Rock and Roll Teaches Financial Responsibility with "Takin' Care of Business"

Thursday, October 7: 2:32 p.m.

The road to rock superstardom is not an easy one.  To “make it big” takes talent, tenacity, and a certain amount of good fortune.  It also takes financial savvy.  Unfortunately, the cautionary tales in the music industry are many.  When it comes to the business of making music, you have to know how money works to make it work for you.

Last week, teachers from across Northeast Ohio discovered how they can use rock and roll to teach financial literacy in their own classrooms.  The workshop – offered to area educators as part of our teacher professional development series, Teachers Rock – explored the many ways that the business world and the world of popular music connect.  Teachers also got a first-hand look at one of our newest Rockin’ the Schools classes – “Takin’ Care of Business”: A Rock Band Finance Simulation.  Made possible by the generous support of KeyBank, the class follows the financial decisions of an average up-start rock band, from selling t-shirts at a local gig (should the price be $10 or $20?) to recording an album (how much does studio time cost?).  As “band managers,” students make these choices themselves, and they see the consequences play out in real-time.  Students also learn critical financial concepts like supply and demand, profit and loss, and the art of the negotiation.  Takin’ Care of Business is a real-life look at what it really takes to succeed in the music business.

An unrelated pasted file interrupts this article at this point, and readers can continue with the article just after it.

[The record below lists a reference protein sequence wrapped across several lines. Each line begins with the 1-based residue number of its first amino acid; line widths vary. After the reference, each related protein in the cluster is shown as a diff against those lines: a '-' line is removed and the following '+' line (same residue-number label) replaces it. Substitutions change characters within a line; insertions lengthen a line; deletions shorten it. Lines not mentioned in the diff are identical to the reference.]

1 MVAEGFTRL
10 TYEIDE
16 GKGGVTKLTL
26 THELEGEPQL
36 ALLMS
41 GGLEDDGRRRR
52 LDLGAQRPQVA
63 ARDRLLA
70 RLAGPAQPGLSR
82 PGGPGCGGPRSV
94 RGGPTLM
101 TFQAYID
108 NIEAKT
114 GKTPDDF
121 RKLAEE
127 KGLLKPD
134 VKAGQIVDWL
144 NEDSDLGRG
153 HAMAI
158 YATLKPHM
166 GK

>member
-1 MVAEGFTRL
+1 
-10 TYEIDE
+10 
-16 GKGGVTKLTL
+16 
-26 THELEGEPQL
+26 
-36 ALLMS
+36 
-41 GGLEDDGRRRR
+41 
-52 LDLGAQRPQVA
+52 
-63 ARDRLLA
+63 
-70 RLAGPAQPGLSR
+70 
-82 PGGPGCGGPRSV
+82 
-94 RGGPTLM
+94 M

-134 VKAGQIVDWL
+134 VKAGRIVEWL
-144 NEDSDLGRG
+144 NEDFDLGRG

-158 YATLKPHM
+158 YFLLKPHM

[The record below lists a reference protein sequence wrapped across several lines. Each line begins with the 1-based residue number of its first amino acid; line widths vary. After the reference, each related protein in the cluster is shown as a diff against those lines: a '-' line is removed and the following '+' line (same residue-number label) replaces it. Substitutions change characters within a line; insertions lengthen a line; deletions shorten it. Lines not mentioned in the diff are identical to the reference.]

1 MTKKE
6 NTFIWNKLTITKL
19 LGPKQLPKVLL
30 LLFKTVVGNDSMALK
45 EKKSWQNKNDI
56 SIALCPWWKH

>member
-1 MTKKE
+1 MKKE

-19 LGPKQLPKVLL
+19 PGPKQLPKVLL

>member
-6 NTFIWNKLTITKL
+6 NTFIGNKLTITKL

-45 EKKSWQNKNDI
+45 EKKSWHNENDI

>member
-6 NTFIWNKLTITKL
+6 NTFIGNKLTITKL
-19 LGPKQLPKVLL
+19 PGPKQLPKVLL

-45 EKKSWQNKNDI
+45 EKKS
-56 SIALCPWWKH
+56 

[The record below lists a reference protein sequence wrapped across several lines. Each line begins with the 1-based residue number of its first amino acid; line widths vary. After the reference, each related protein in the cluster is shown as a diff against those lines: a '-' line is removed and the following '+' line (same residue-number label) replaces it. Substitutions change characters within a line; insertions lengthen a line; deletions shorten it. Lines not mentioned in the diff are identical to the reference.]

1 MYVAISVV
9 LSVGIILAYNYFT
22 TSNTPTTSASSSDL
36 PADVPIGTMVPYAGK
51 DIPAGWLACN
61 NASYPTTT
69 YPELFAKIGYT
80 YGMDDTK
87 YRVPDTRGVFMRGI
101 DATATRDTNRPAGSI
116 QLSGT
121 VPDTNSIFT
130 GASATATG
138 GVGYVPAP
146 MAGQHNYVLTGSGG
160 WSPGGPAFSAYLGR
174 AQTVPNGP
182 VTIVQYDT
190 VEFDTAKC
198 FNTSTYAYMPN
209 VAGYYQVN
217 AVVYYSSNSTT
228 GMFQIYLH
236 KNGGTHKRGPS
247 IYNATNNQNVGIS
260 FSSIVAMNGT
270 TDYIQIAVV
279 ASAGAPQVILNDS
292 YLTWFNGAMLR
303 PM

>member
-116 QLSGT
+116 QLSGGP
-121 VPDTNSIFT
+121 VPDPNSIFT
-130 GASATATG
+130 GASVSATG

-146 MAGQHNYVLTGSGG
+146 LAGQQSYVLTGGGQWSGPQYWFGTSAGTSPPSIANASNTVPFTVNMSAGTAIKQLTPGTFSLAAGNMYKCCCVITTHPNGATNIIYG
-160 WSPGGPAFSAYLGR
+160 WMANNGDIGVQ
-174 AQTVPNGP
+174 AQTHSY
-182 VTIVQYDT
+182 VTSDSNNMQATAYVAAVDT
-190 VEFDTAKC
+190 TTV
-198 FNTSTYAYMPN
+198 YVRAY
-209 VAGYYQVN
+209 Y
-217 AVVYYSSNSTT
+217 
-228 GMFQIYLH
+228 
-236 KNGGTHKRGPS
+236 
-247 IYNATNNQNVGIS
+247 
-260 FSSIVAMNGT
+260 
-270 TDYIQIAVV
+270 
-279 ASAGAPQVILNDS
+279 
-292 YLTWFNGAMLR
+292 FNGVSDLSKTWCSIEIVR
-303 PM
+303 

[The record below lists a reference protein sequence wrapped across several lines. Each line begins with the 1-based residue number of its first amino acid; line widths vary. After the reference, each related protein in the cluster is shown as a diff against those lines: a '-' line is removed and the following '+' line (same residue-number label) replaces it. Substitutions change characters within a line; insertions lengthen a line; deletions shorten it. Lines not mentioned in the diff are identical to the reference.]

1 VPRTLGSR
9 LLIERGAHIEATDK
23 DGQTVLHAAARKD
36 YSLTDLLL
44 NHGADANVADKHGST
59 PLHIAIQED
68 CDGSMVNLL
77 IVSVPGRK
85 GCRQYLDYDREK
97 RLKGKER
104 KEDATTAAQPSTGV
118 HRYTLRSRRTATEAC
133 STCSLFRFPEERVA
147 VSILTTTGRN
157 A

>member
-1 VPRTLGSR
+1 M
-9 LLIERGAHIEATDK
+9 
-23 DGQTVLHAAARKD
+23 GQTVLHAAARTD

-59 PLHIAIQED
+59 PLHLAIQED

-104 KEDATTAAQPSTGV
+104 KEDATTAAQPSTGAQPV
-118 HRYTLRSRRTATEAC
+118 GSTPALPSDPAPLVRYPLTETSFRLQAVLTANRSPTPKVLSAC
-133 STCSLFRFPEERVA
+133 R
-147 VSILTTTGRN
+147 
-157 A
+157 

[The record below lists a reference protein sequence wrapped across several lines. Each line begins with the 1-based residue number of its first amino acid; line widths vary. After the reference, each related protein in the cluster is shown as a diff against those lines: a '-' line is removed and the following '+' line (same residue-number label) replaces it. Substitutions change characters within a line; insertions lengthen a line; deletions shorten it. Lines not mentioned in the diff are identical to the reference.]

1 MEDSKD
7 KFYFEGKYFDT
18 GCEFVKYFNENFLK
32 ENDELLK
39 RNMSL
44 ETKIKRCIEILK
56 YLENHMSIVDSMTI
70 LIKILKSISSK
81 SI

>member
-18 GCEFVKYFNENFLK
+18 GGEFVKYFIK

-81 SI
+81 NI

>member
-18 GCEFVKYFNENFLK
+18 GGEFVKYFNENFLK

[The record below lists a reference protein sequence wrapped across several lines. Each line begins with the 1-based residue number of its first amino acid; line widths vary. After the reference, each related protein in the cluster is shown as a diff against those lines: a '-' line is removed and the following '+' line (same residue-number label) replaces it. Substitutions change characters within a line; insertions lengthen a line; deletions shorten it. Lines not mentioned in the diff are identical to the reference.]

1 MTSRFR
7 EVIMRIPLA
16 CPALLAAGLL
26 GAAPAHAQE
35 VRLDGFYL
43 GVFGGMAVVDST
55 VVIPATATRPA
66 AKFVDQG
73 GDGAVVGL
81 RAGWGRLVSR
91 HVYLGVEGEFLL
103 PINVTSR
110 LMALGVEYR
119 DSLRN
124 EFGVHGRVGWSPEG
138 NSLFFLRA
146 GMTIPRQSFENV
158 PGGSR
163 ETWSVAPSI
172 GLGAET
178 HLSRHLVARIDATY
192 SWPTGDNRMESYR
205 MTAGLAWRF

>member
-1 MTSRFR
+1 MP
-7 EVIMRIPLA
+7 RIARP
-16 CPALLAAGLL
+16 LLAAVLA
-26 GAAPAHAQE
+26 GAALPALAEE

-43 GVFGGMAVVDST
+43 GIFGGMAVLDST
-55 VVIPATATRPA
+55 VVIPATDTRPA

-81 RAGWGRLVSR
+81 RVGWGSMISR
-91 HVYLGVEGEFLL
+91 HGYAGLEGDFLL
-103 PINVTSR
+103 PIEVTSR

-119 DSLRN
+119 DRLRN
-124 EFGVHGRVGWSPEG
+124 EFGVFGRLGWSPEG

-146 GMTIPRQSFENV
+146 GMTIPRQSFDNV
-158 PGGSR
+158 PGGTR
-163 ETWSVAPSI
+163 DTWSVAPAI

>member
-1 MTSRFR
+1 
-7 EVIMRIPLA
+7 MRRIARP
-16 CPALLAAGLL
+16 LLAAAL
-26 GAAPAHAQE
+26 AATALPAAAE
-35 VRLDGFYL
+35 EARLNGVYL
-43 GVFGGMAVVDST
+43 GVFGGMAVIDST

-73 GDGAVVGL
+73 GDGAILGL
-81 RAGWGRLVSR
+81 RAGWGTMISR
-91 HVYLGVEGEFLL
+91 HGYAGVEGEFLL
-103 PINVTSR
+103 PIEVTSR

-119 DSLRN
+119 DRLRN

The class comes at a critical time for Ohio educators.  Beginning this year, financial literacy must be taught as a standard component of the high-school curriculum, and will be a graduation requirement for all incoming freshmen.  We’ve already seen a tremendous response to Takin’ Care of Business – it’s easily the most scheduled class of the 2010-2011 Rockin’ the Schools school year.  With personal and professional finance a concern for most these days, it’s clear that these are skills that everyone, not just musicians, need to master.  Rock and roll to the rescue.      


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